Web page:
The YaST Team just finished the last sprint before the Christmas break of this convulted 2020. So let’s start the festivities by celebrating what we have achieved in the latest two weeks. That includes:
- Several additions to AutoYaST
- Better management of required packages
- Usability improvements in the registration process
- Drop of the SysVinit support
- Translation infrastructure for the
Let’s go into the details.
You may remember that we recently introduced support in the YaST Partitioner for
points and for Btrfs subvolume quotas. Now those technologies have been incorporated to AutoYaST.
See this pull request for some overview of
tmpfs support or this other one if you want to
check the full documentation. If you are more curious about Btrfs subvolume quotas, check this pull
request for some general description with
screenshots or the documentation one for more
We also improved how YaST manages the packages
to install in order to support the different storage technologies and file systems. During
installation, YaST now makes a difference between optional and mandatory packages, which implies it
will not longer force you to install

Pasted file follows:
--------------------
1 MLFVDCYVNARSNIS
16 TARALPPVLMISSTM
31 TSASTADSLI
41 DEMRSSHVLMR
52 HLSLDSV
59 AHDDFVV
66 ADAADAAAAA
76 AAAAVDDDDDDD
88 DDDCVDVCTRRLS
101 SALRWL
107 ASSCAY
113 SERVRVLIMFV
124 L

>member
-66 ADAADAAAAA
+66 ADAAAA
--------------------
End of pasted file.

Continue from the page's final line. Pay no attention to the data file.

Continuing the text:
ntfsprogs just because there is a leftover NTFS partition
somewhere in the system. Moreover, in an installed system YaST only forces installation of those
packages strictly needed to perform the Partitioner actions, reducing to a minimum the number of
repository refresh operations triggered by the Partitioner.
Regarding the registration process during the installation of SLE (SUSE Linux Enterprise), we have been working in a couple of fronts:
- More informative and up-to-date information about the implications of skipping registration when performing a so-called online installation.
- Some experiments (still under discussion) regarding the layout of the registration screen.
In a more general scope, we removed some bits of code in YaST that were still trying to modify
/etc/inittab file. See the
in the yast-devel mailing list about the definitve drop of support for SysVinit.
Going beyond YaST itself, we added internationalization support to our Cockpit module for
The corresponding project is now available in
the openSUSE Weblate instance and all the automation is in place to ensure all the translations
contributed by our awesome volunteers are incorporated into future releases of the module.
As mentioned at the beginning of the post, this was the last development sprint of 2020, which also means this will be the last blog entry from the YaST Team this year. We will restart the usual development (and reporting) pace after the Christmas and new year season. So there is only one more thing left to say - see you in 2021!